Environment and development, naturals together at UN Environment Assembly



Posted on 23 June 2014  | 
Women cutting grass in Khata, Nepal
© Simon de Trey-White / WWF-UKEnlarge
On the occasion of this week’s United Nations Environment Assembly (UNEA), WWF calls on environment ministers to push for environmental concerns to be central to the new global development agenda.

Global conservation organization WWF is also advocating concerted international pressure to cut wildlife crime.

The inaugural United Nations Environment Assembly (UNEA), taking place 23-27 June in Nairobi, Kenya, is the first time all countries will gather to discuss environmental issues since the Rio+20 summit in Brazil in 2012.

With the Millennium Development Goals reaching their target date in 2015, a new agenda for global development is currently being created – the Sustainable Development Goals (SDGs).

“The United Nations Environment Assembly is a historic gathering of global environmental leaders and marks a turning point in the priority level of sustainability issues for world governments,” said Marco Lambertini, WWF International Director General, attending UNEA this week.

“WWF calls on environment ministers to use this opportunity to raise the commitment of their governments to integrate the environment and sustainability in all of the SDGs, currently under negotiation.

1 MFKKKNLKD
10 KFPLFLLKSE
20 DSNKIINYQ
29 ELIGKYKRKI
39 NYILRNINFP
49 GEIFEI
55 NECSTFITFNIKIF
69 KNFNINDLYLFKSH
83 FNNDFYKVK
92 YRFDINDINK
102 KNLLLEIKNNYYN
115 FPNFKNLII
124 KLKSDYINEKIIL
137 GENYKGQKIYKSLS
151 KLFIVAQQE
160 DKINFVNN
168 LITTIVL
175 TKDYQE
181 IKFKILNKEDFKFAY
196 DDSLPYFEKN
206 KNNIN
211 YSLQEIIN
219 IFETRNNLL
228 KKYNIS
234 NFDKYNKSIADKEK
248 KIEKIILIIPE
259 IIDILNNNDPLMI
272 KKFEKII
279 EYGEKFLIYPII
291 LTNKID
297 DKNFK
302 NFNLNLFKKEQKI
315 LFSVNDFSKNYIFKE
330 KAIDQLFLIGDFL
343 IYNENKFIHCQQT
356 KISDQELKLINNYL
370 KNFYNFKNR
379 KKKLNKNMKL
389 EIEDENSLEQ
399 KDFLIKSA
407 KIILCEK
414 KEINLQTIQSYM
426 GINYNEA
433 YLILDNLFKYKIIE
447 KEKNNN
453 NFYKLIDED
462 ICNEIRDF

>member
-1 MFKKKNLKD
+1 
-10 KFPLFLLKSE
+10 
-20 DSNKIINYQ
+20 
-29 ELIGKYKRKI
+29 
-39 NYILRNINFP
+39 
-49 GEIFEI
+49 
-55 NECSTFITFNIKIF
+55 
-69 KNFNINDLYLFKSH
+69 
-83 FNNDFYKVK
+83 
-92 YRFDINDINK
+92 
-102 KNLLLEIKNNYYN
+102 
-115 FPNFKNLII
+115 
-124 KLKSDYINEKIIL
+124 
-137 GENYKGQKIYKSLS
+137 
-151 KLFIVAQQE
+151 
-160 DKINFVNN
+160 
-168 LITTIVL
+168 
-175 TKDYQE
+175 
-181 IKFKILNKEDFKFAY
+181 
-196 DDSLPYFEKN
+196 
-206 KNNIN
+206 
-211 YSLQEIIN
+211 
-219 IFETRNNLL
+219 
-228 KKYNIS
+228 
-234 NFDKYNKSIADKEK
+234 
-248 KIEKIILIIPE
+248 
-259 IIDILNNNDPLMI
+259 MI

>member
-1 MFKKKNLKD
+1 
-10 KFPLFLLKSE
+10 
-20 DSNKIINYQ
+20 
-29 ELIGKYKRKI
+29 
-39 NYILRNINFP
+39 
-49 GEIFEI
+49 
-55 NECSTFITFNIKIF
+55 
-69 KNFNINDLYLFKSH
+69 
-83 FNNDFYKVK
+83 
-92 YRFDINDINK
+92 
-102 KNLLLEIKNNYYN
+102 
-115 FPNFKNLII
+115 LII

“WWF is also strongly urging environment ministers here in Nairobi this week to actively engage all sectors of their governments and civil societies to find and implement bold solutions to tackle illicit wildlife trafficking,” said Lambertini.

“Much good work has been done, but the approach needs to be relentless, comprehensive, cross-sectoral and global. Both the demand and supply sides must be targeted if we are to stop this scourge.

“Together we can find effective solutions. Governments have the primary responsibility to halt and reverse this criminal activity which is not just driving the steep decline of endangered and crucial wildlife, but also affects local economies and is becoming an issue of national security.”

UNEA is organized and hosted by the United Nations Environment Programme (UNEP). WWF has supported the upgrade of UNEP to a specialized UN agency since 2006, and welcomes the establishment of the UNEA to help raise the profile of global environmental governance.


Media contact: Gemma Parkes, WWF International Executive Communications Manager
gparkes@wwfint.org / +41 79 253 6386
Women cutting grass in Khata, Nepal
© Simon de Trey-White / WWF-UK Enlarge
Anti-poaching patrol, Thailand
© WWF-Canon / James Morgan Enlarge

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